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Business and Industry

This chapter defines ways for the business community to help implement science, mathematics, and technology education reform. It discusses business' current involvement in K-12 reform, and examines ways for business to to become involved in the reforms and to help foster an environment in which reforms can succeed. It identifies barriers to successful business involvement in education in general and science reform in particular, and suggests ways for science education reformers to address those barriers and develop and maintain useful relationships with business.

Business involvement in pre-college education in America dates to the mid-19th century, when many members of the Whig Party saw economic success and desirable socialization skills, such as punctuality and good work habits, as key goals of education. Business involvement in education reform began early in the 20th century, when the National Association of Manufacturers led a lobbying campaign that resulted in the 1917 passage of the Smith-Hughes Act- legislation that called for standardized testing, guidance counseling, and tracking in the nation's schools. More recently, business reacted to the Soviet launch of Sputnik and to the Cold War by demanding more engineers and scientists. In the 1980s, when reports like A Nation at Risk (National Commission on Excellence in Education, 1983) justified for many business people the idea that education was both a root cause of many economic and social problems and the best hope to remedy these problems.

Although we could argue that business' historical involvement in education has been only marginally effective, there are signs that today's participation could lead to more significant results. Corporations have developed an interest in disadvantaged youth, early childhood education, and a variety of programs ranging from adopt-a-school efforts and collaborative partnerships to systemic change initiatives. Business involvement in education logically fits with science education reforms emphasis on teamwork (which many modern workplaces stress) and on professional development (which most business have long offered for their employees).

Companies involved in education for a decade or more have come to understand how difficult science education reform is and how business must commit support for the long term. This understanding is key to the success of business-school partnerships, many of which have waxed and waned in past decades (Shakeshaft & Trachtman, 1986). if business becomes frustrated by the pace of education reform and begins to support more radical approaches, or goes outside the education system to solve its problems, it may be working at cross purposes with other reformers. Science education reformers should continue to encourage business leaders to take the long-term view when getting involved in education reform, and educators and business people should remain at the reform table together.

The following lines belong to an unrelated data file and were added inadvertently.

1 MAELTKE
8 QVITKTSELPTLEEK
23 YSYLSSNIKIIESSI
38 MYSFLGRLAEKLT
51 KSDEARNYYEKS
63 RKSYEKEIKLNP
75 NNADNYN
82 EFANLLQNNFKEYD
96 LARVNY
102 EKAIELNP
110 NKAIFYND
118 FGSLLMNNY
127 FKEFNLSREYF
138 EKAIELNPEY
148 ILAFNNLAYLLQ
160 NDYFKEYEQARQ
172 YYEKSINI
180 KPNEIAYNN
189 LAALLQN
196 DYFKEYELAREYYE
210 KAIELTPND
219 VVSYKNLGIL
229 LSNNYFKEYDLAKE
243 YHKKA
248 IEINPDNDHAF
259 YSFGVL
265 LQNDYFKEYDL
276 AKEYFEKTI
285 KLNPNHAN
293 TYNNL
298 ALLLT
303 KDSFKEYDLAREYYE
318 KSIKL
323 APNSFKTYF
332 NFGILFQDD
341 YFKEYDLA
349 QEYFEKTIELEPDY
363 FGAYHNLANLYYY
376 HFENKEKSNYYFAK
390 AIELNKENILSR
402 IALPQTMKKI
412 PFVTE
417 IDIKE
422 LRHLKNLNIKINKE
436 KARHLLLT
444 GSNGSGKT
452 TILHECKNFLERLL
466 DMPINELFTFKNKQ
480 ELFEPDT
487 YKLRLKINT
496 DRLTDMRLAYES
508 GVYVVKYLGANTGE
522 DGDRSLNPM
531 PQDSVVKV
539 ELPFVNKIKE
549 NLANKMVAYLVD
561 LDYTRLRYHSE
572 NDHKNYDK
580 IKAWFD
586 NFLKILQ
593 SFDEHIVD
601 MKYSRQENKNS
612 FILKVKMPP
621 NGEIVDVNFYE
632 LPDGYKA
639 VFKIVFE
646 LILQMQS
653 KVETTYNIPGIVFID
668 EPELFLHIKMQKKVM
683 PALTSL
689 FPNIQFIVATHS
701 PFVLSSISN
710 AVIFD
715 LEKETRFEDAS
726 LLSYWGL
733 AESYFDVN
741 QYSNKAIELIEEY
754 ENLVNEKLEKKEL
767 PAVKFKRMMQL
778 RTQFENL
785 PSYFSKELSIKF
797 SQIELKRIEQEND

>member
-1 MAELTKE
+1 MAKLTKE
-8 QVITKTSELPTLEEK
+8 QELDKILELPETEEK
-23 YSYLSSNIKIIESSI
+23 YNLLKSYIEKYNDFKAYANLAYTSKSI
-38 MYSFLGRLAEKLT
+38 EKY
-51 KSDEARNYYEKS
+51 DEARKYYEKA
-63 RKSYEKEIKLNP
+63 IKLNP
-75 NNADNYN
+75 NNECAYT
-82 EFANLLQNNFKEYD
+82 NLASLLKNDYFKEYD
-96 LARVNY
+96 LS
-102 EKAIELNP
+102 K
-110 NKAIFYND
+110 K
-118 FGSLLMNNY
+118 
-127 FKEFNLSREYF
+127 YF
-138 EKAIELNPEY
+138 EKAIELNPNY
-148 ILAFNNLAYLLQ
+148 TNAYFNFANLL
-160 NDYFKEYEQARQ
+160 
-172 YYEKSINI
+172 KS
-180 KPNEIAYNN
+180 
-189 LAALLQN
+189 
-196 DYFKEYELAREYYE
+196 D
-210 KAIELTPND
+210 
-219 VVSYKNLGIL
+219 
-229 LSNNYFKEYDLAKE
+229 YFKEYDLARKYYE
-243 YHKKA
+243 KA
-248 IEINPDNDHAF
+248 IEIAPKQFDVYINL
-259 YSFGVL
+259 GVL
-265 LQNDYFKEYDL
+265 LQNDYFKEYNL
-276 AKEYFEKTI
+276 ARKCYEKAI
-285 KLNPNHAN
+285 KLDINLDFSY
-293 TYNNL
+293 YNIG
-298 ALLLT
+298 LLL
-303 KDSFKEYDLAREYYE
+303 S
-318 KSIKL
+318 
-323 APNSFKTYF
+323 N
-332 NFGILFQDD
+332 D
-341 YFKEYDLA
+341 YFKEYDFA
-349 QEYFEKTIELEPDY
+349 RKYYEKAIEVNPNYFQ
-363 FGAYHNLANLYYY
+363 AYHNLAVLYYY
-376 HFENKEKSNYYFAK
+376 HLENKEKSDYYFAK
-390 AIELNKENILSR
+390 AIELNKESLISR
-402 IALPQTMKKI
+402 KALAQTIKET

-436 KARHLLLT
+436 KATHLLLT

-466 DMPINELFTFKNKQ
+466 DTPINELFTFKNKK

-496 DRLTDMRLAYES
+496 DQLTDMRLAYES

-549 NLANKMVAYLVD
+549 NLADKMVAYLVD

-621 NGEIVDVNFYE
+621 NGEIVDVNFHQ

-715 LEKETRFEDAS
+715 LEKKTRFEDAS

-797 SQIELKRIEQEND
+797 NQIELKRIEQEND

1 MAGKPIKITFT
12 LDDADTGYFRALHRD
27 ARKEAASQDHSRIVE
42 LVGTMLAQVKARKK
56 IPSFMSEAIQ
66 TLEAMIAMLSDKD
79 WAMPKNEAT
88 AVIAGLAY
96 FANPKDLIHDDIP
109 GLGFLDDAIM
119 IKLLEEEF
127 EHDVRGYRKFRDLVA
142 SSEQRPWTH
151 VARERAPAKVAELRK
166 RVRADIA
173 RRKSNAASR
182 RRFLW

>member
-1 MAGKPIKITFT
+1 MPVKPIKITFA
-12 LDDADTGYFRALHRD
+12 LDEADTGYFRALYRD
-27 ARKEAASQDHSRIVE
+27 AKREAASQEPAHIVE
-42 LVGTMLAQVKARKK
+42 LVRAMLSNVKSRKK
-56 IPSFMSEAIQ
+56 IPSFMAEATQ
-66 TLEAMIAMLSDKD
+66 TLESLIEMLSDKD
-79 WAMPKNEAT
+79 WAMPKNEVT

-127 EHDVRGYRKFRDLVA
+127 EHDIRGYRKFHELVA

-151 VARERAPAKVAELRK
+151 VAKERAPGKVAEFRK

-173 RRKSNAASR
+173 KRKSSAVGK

The Current Status
Although there is little research on the extent of business involvement in K-12 education, anecdotal evidence suggests that big business is usually more involved than smaller organizations. Although every community cannot have access to a Xerox production facility or an AT&T laboratory, every community does have businesses that contribute to science education. Power companies, telephone companies, engineering firms, environmental businesses, and veterinarians all have the potential to help. For instance, David Coen of Vermont's State Systemic Initiative formed a partnership with a back-hoe operator who visited elementary school classrooms to explain that you cant operate a back-hoe without a solid knowledge of math (Coen, 1993).

The key point for education reformers to recognize about business involvement in K-12 education is that businesses most likely to become involved in reform are those who feel most affected by today's competitive environment.

The Nature of Business Involvement

Recently, there have been important changes in business' priorities for education reform. For example, business is now urging a more inclusive approach, as evidenced by the Business Roundtable's 1990 education reform credo that "every student can learn at significantly higher levels." Demographic projections indicate an increasingly important role in tomorrow's work force for traditionally underrepresented groups-women, minorities and immigrants-and businesses have testified before Congress for increased Head Start funding to ensure that today's schools better serve these populations.